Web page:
Perhaps the most brazen demonstration of the illegality involved was provided by the files of the youngest and oldest detainees.

Naqib Ullah, a 14-year-old Afghan villager, had been taken into US custody on the ground that he may have known a local Taliban commander.

A 2002 assessment of Mohammed Sadiq, an 89-year-old Afghan man, blandly noted that his “current medical issues include major depressive disorder, senile dementia and osteoarthritis, for which he receives prescribed treatment,” as well as prostrate cancer. Sadiq was imprisoned because “suspicious documents” that did not belong to him were found in a raid of his house.

Their cases were far from unique. The files showed that at least 150 of the 800 prisoners over the period they covered were considered by the US authorities to be innocent of any crimes. Most of the others were deemed to be low-level foot soldiers, an assessment that was frequently based on flimsy evidence of undocumented associations with Taliban or Al Qaeda forces.

Some 204 of the 223 Afghan detainees would ultimately be repatriated, in a tacit admission of their innocence, along with 121 of 135 Saudi nationals and most of the Yemeni prisoners. Many had previously been assessed as “high risk” by the US jailors.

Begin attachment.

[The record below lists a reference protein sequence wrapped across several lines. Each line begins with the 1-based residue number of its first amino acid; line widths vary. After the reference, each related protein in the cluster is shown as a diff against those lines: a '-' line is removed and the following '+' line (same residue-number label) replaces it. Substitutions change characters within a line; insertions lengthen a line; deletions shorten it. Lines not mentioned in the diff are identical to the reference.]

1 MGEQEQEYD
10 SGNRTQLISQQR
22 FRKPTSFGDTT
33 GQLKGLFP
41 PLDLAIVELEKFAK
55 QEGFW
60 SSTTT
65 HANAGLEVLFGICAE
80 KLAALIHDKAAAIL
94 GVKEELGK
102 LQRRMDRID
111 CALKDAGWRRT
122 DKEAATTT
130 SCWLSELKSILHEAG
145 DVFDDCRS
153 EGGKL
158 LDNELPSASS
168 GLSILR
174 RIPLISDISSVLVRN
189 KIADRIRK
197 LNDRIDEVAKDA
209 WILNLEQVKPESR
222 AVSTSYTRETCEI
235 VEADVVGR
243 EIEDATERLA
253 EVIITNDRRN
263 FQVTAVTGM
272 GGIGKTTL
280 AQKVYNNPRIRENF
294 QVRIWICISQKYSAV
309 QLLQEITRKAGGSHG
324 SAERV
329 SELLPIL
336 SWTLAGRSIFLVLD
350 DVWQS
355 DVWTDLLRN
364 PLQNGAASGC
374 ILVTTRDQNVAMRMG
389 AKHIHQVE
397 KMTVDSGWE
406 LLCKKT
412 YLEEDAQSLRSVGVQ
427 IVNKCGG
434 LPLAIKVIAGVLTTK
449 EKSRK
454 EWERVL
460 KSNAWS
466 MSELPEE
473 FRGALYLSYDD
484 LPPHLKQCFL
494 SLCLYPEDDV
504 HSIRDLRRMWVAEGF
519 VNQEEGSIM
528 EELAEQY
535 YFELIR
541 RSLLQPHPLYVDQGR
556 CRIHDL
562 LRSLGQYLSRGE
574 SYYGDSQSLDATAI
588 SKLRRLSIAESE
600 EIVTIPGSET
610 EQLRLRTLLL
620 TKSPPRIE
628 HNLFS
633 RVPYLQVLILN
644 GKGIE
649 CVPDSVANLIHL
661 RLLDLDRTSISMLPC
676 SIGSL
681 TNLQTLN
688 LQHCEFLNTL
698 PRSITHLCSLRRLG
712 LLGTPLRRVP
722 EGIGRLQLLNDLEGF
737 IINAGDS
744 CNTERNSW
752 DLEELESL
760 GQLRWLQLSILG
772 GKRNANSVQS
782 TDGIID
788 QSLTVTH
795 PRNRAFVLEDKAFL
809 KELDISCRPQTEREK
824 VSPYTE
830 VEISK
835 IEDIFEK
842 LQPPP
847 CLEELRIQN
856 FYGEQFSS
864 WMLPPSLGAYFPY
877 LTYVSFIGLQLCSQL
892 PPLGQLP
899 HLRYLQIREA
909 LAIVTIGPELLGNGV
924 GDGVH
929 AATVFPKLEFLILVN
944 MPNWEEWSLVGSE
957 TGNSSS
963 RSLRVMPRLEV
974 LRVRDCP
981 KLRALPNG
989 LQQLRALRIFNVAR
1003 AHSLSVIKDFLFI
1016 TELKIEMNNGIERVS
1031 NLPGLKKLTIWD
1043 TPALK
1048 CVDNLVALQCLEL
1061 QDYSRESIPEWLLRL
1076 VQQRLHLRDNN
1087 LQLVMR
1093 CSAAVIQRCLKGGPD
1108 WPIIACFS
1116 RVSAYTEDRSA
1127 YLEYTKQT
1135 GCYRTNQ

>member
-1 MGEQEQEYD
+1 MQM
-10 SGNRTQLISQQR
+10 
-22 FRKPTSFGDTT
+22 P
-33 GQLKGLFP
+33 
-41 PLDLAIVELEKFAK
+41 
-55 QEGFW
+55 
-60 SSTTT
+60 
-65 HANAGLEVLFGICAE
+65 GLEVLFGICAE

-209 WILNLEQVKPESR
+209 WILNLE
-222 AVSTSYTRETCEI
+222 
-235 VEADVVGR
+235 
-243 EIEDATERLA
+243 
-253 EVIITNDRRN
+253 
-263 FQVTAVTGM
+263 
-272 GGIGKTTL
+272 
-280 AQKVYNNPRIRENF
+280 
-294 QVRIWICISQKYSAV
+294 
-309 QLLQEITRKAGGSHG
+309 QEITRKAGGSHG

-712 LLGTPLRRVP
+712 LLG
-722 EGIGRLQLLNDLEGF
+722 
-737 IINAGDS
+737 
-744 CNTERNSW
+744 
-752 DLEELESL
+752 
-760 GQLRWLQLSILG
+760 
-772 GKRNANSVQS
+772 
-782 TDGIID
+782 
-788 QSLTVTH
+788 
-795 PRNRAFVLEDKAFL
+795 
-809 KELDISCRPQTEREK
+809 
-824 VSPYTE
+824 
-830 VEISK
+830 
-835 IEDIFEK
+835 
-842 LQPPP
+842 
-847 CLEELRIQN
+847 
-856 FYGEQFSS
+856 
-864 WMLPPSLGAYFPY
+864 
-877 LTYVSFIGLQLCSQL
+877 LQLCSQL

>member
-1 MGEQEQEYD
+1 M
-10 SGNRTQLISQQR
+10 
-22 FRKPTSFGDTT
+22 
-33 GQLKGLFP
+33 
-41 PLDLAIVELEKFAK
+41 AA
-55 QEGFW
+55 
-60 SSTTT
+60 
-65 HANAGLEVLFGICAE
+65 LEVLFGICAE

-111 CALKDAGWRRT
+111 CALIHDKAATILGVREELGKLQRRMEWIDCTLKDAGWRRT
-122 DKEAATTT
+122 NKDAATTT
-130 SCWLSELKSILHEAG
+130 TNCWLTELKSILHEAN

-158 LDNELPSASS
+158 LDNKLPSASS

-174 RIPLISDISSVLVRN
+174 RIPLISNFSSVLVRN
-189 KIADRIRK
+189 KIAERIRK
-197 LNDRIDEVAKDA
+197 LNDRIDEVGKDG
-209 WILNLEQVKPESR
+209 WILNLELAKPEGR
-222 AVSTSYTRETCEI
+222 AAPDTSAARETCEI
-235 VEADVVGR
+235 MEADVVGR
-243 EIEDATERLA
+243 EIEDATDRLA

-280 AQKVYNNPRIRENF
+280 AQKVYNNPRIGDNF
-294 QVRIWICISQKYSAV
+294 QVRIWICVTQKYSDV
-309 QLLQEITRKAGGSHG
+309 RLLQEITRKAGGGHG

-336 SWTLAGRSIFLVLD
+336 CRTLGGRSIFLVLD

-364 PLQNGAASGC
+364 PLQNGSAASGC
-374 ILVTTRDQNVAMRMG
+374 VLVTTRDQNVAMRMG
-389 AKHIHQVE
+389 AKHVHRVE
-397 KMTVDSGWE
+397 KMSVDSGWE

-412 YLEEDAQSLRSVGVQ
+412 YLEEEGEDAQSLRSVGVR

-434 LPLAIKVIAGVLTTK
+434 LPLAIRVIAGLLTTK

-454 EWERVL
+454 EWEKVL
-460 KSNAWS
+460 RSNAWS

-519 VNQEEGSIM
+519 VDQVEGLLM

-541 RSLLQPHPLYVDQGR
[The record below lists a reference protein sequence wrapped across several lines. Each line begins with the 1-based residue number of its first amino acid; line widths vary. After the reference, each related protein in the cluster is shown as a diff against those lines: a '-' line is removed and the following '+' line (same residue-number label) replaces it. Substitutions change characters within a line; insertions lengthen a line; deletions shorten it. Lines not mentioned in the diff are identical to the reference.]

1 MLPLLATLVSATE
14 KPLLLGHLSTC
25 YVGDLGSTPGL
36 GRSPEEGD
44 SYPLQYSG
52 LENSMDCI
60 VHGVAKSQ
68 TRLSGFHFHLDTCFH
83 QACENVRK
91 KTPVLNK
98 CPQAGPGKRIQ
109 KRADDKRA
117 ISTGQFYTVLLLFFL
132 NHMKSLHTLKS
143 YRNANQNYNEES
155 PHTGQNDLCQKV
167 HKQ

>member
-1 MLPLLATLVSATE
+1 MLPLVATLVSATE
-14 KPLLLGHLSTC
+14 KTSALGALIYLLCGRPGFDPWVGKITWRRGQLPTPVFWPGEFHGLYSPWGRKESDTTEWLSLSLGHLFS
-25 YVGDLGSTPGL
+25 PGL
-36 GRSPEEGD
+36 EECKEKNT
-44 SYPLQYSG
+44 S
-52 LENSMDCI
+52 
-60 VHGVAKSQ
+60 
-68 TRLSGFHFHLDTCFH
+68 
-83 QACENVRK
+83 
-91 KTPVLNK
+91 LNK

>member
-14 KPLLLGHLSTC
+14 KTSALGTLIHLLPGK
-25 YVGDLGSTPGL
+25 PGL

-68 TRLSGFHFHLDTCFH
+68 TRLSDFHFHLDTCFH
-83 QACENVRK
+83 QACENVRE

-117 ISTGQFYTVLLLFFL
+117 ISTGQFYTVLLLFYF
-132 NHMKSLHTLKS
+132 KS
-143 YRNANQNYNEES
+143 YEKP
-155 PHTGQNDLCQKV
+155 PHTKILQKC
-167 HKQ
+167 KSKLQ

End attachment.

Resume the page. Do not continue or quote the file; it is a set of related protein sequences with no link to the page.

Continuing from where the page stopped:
A WSWS article documented the revelations in 2011. It pointed to several examples that exposed the conscious criminality of the dragnet. In one instance, a Pakistani man was sent to Guantánamo after falling foul of the country’s authorities for having exposed their connections to Islamic extremist forces. A Libyan detainee was described as having been captured in Spain and Pakistan at the same time, with no attempt made to reconcile the contradiction.

Al Jazeera cameraman Sami al-Hajj was arrested in Pakistan and held at Guantánamo for six years. According to the files, the purpose of his imprisonment was to force him “to provide information on… the Al Jazeera news network’s training program, telecommunications equipment, and newsgathering operations in Chechnya, Kosovo and Afghanistan, including the network’s acquisition of a video of UBL [Osama bin Laden] and a subsequent interview with UBL.”